Tuesday, 27 July 2010


Two elderly orphans 
who inherited it
when they were nineteen,
nineteen years ago.

Nuns in washed-out aprons,
walled in by leaden chests
of drawers,
tacks and adjusting screws
between their lips.

Their rosy devotion,
their greying eagerness
under the naked lightbulb,
the grey smell of grease,
of rubber, metal and putty.

Enormous wrenches, breast drills
in unloved hands.
The moist tongue
longing for another mouth
while the bill is made out.

Is this what you dreamt of,
Primal Soup? Weltgeist,
did you have your wits about you?
Was that all you had in mind,
Divine Providence?

Two elderly sisters
imprisoned for life
in an ironmonger's shop?

Their rosy eagerness,
their grey devotion
to the emery paper?

Hans Magnus Enzensberger

Translated from the German by the Author

The photograph is of the shopfront
of Bunner's Hardware Store in 
Montgomery, Powys, which has been
trading since 1892. Bunner's is still family-run 
and largely unchanged.

Saturday, 24 July 2010


You're wondering if I'm lonely:
OK then, yes, I'm lonely
as a plane rides lonely and level
on its radio beam, aiming
across the Rockies
for the blue-strung aisles
of an airfield on the ocean

You want to ask, am I lonely?
well, of course, lonely
as a woman driving across country
day after day, leaving behind
mile after mile
little towns she might have stopped
and lived and died in, lonely

If I'm lonely, it must be the loneliness
of waking first, of breathing
dawn's first cold breath on the city
of being the one awake
in a house wrapped in sleep

If I'm lonely
it's with the rowboat ice-fast on the shore
in the last red light of the year
that knows what it is, that knows it's neither
ice nor mud nor winter light
but wood, with a gift for burning.

Adrienne Rich

Adrienne Rich was born in Baltimore and graduated from Radcliffe College in 1951.
Her first book of poems, A Change of World, was published the same year.
She travelled to Holland where she learned Dutch to translate Dutch poetry. in 1966 she
moved to New York City and has taught poetry workshops at Columbia University and the
City College of NY.
She won the 1974 National Book Award for poetry for her book Diving into the Wreck.

Monday, 19 July 2010


Act II Scene vii


All the world's a stage,
And all the men and women merely players;
They have their exits and their entrances;
And one man in his prime plays many parts,
His acts being seven ages. At first the infant,
Mewling and puking in the nurse's arms.
And then the whining schoolboy, with his satchel,
And shining morning face, creeping like snail
Unwillingly to school. And then the lover,
Sighing like furnace, with a woeful ballad
Made to his mistress' eyebrow. Then a soldier,
Full of strange oaths, and bearded like the pard,
Jealous in honour, sudden and quick in quarrel,
Seeking the bubble reputation
even in the cannon's mouth. And then the justice,
in fair round belly with good capon lin'd,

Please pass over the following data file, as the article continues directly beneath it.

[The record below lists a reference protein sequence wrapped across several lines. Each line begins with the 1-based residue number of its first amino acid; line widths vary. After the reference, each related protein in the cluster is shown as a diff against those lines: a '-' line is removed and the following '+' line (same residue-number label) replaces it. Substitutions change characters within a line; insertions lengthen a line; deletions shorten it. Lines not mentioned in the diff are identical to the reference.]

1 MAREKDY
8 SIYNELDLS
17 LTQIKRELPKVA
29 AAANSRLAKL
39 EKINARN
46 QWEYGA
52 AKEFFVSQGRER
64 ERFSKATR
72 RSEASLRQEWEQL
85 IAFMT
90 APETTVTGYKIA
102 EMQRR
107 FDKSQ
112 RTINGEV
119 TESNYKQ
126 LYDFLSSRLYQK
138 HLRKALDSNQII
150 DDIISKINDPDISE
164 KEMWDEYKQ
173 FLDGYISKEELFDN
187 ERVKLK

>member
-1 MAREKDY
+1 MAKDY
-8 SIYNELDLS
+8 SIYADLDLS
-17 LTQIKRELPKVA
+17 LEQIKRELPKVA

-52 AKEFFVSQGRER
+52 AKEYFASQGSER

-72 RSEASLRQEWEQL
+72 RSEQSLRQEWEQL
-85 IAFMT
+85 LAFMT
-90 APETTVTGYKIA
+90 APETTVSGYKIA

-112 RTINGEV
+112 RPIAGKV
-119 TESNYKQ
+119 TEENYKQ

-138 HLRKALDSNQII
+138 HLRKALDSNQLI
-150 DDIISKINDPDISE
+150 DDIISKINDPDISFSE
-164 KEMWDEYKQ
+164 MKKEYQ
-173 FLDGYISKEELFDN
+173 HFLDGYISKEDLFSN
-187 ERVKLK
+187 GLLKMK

With eyes severe, and beard of formal cut,
Full of wise saws and modern instances;
And so he plays his part. The sixth age shifts
Into the lean and slipper'd pantaloon,
With spectacles on nose and pouch on side,
His youthful hose well sav'd, a world too wide
For his shrunk shank; and his big manly voice,
Turning again toward childish treble, pipes
And whistles in his sound. Last scene of all,
That ends this strange eventful history,
Is second childishness and mere oblivion,
Sans teeth, sans eyes, sans taste, sans everything.

William Shakespeare 

The 19th century critic and prose writer. William Hazlitt, remarked: "Jaques is the only contemplative character in Shakespeare. he thinks and does nothing."

The photograph is a still from the 1936 Paul Czinner film  'As You like It', an early example of a Shakespeare 'talkie'.  In his first filmed performance in a Shakespeare play Laurence Olivier is a dashing, virile Orlando, with Elizabeth Bergner as Rosalind.

Leon Quartermaine delivers this famous monologue perfectly.

(The film is available on DVD)

Wednesday, 14 July 2010


To know a poem 
by heart
is to know
in the biblical sense

making love
as more than an intercourse of bodies -
to enter the mind of the poet
is an intercourse of souls

to know a poem
by heart
is to slow down
to the heart's time

to recite a poem 
from the heart
is to be the poet
to pay homage to intensity
to enter eternity
to find solace for sorrows
spurs for endeavour
serotonin for blues
endorphins for bliss

learning a poem every day
is the stations of the cross
a throng of sub-personalities
a throb of sympathy
for every mood

a poem at your side
through the valley and the shadows
in the day, in the night
a polymorphic, polygamous, orgiastic
communion of poetry.

Nicholas Albery

Saturday, 10 July 2010


Papago Indian Woman

In The Blue Night

How shall I begin my song
In the blue night that is settling?
I will sit here and begin my song.